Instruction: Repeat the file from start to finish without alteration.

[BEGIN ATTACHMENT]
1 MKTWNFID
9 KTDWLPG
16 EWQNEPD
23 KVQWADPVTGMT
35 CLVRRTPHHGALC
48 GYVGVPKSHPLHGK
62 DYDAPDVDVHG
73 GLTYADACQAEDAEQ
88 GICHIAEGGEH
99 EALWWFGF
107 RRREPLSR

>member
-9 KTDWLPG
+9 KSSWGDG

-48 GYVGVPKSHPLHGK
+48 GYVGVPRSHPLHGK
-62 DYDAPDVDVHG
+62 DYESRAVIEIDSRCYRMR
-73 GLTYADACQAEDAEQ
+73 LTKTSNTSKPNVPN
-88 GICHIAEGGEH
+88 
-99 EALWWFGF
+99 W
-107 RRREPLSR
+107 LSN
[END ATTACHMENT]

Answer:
1 MKTWNFID
9 KTDWLPG
16 EWQNEPD
23 KVQWADPVTGMT
35 CLVRRTPHHGALC
48 GYVGVPKSHPLHGK
62 DYDAPDVDVHG
73 GLTYADACQAEDAEQ
88 GICHIAEGGEH
99 EALWWFGF
107 RRREPLSR

>member
-9 KTDWLPG
+9 KSSWGDG

-48 GYVGVPKSHPLHGK
+48 GYVGVPRSHPLHGK
-62 DYDAPDVDVHG
+62 DYESRAVIEIDSRCYRMR
-73 GLTYADACQAEDAEQ
+73 LTKTSNTSKPNVPN
-88 GICHIAEGGEH
+88 
-99 EALWWFGF
+99 W
-107 RRREPLSR
+107 LSN